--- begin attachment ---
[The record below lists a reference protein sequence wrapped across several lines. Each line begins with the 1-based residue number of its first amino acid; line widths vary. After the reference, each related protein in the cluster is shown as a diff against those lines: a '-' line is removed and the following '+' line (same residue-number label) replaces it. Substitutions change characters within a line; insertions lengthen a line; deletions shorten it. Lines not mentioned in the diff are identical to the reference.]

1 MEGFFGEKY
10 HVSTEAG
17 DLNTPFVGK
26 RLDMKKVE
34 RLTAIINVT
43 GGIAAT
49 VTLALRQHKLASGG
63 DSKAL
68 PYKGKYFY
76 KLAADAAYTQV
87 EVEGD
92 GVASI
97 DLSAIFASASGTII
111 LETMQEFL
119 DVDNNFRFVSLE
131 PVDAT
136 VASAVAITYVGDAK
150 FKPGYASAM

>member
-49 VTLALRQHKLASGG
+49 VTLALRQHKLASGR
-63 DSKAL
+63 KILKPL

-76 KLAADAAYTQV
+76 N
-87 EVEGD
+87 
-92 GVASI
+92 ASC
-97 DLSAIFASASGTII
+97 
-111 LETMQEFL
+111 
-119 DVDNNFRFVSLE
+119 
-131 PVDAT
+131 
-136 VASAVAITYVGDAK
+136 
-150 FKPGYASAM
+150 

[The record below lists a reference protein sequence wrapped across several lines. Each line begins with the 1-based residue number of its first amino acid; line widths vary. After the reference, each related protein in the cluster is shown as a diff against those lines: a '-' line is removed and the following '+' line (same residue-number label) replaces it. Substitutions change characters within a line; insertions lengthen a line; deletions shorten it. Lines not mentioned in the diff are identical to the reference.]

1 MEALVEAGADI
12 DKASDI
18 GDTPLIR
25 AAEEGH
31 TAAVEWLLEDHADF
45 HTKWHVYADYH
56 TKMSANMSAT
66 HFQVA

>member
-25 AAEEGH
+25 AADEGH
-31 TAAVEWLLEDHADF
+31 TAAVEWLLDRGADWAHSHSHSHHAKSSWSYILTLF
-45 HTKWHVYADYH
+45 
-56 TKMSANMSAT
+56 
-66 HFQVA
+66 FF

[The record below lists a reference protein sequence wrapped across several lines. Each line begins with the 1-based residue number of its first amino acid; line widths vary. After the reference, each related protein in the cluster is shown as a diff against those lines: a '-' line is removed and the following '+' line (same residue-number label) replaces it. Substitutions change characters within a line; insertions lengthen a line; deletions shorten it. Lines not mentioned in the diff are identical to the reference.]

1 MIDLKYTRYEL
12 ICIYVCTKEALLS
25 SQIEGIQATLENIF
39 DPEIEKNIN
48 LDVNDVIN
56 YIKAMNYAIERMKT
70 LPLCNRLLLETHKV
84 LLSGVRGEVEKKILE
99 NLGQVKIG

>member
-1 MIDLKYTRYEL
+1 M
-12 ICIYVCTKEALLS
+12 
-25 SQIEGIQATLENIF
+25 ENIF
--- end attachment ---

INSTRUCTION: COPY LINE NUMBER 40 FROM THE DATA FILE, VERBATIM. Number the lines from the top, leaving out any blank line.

+136 